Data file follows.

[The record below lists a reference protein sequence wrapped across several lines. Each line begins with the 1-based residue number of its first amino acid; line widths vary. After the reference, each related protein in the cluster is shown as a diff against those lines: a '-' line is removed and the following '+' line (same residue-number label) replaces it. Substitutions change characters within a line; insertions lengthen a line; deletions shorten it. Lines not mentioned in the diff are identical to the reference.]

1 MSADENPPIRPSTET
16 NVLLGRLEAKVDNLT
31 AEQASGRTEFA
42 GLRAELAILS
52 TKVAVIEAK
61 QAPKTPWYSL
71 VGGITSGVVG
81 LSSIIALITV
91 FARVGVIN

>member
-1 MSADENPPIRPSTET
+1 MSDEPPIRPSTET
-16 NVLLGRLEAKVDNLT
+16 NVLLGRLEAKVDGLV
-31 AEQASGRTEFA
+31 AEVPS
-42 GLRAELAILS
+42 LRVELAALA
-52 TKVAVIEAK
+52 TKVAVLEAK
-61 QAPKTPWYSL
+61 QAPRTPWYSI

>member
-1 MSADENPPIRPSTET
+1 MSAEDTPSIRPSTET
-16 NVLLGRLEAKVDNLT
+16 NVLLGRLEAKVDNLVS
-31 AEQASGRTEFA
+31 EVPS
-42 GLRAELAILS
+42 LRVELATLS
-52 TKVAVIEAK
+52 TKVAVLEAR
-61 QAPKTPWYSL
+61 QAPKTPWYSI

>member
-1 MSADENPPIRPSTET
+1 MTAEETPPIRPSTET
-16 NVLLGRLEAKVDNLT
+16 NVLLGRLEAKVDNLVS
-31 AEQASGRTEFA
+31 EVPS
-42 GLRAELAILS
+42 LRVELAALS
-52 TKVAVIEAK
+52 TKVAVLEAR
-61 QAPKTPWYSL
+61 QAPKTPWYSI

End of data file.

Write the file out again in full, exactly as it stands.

[The record below lists a reference protein sequence wrapped across several lines. Each line begins with the 1-based residue number of its first amino acid; line widths vary. After the reference, each related protein in the cluster is shown as a diff against those lines: a '-' line is removed and the following '+' line (same residue-number label) replaces it. Substitutions change characters within a line; insertions lengthen a line; deletions shorten it. Lines not mentioned in the diff are identical to the reference.]

1 MSADENPPIRPSTET
16 NVLLGRLEAKVDNLT
31 AEQASGRTEFA
42 GLRAELAILS
52 TKVAVIEAK
61 QAPKTPWYSL
71 VGGITSGVVG
81 LSSIIALITV
91 FARVGVIN

>member
-1 MSADENPPIRPSTET
+1 MSDEPPIRPSTET
-16 NVLLGRLEAKVDNLT
+16 NVLLGRLEAKVDGLV
-31 AEQASGRTEFA
+31 AEVPS
-42 GLRAELAILS
+42 LRVELAALA
-52 TKVAVIEAK
+52 TKVAVLEAK
-61 QAPKTPWYSL
+61 QAPRTPWYSI

>member
-1 MSADENPPIRPSTET
+1 MSAEDTPSIRPSTET
-16 NVLLGRLEAKVDNLT
+16 NVLLGRLEAKVDNLVS
-31 AEQASGRTEFA
+31 EVPS
-42 GLRAELAILS
+42 LRVELATLS
-52 TKVAVIEAK
+52 TKVAVLEAR
-61 QAPKTPWYSL
+61 QAPKTPWYSI

>member
-1 MSADENPPIRPSTET
+1 MTAEETPPIRPSTET
-16 NVLLGRLEAKVDNLT
+16 NVLLGRLEAKVDNLVS
-31 AEQASGRTEFA
+31 EVPS
-42 GLRAELAILS
+42 LRVELAALS
-52 TKVAVIEAK
+52 TKVAVLEAR
-61 QAPKTPWYSL
+61 QAPKTPWYSI